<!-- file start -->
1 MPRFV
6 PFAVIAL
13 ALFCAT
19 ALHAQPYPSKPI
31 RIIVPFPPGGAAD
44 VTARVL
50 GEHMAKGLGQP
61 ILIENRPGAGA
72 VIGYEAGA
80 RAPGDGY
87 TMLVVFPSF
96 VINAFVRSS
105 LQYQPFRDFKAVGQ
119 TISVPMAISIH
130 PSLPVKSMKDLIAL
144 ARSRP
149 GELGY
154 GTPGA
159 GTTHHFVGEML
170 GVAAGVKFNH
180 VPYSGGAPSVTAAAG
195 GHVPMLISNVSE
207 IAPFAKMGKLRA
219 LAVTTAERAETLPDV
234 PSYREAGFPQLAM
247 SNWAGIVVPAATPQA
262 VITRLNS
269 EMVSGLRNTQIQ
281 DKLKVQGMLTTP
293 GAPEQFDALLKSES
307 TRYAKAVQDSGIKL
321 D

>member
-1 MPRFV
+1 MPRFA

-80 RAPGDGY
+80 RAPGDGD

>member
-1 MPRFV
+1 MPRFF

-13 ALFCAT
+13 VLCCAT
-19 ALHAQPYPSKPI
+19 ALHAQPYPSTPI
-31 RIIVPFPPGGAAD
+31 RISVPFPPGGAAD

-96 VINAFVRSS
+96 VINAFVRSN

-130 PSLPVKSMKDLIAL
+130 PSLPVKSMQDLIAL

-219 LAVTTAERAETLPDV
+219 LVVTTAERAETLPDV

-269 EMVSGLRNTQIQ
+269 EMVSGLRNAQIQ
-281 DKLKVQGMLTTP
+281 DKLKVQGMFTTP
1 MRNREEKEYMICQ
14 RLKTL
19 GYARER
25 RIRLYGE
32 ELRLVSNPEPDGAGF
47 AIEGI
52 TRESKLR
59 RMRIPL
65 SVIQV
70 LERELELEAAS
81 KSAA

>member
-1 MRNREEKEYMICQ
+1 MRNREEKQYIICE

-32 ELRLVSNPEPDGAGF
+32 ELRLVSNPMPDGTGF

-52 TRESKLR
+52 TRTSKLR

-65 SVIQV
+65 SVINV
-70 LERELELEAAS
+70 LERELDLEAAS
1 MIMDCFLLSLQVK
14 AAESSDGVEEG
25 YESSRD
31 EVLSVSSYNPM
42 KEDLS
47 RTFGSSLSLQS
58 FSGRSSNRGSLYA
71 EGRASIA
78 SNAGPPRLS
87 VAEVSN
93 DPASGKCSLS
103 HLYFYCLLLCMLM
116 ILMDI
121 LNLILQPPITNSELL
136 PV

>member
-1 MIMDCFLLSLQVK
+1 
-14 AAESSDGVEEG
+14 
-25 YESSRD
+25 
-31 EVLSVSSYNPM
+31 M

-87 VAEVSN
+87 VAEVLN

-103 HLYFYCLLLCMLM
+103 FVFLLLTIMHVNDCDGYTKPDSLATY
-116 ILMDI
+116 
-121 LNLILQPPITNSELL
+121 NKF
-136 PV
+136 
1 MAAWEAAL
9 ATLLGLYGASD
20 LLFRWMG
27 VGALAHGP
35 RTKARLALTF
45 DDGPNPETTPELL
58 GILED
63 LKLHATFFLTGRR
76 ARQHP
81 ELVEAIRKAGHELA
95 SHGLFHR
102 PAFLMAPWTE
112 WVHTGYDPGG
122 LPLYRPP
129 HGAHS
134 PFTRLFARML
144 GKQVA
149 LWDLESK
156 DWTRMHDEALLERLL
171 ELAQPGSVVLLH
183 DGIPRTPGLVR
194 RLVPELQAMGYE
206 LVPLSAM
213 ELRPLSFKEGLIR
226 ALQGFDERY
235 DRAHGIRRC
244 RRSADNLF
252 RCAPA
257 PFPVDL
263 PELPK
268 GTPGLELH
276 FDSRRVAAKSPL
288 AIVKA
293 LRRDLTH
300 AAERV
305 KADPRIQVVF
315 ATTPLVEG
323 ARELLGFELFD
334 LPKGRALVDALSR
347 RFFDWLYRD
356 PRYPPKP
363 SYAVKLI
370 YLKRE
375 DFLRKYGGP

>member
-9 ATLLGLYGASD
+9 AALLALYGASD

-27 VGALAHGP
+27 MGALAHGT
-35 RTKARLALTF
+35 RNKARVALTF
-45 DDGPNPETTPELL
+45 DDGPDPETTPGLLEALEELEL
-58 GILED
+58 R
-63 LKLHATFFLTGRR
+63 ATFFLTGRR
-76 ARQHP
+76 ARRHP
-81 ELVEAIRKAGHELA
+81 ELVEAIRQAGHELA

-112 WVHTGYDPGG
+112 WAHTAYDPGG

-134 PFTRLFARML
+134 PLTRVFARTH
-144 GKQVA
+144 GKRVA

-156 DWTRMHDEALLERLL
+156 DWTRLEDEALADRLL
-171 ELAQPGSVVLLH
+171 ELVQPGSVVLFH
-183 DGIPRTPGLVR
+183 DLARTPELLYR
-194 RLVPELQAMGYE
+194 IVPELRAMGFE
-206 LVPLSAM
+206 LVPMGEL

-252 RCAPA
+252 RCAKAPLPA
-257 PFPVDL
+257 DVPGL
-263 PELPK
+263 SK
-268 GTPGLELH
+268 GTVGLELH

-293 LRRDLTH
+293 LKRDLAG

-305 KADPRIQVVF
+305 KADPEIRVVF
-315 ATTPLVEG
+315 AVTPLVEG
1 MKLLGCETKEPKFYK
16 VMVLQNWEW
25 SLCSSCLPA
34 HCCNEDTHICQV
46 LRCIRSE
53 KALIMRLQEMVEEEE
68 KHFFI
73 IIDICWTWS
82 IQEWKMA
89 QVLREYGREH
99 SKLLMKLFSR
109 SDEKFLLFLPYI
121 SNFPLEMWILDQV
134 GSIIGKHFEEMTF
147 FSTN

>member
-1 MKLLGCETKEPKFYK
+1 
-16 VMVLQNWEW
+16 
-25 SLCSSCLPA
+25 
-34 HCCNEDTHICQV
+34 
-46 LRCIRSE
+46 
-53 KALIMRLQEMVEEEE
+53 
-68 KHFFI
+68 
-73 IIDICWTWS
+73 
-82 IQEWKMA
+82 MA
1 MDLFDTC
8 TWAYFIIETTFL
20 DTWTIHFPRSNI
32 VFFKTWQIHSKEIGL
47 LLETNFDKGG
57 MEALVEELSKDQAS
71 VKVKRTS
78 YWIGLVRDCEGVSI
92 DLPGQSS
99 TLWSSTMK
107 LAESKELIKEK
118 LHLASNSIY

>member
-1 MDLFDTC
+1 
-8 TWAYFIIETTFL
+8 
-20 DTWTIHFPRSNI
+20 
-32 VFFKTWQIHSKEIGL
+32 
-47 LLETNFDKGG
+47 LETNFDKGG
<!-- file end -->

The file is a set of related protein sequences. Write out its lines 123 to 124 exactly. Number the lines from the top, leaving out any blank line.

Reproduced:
95 SHGLFHR
102 PAFLMAPWTE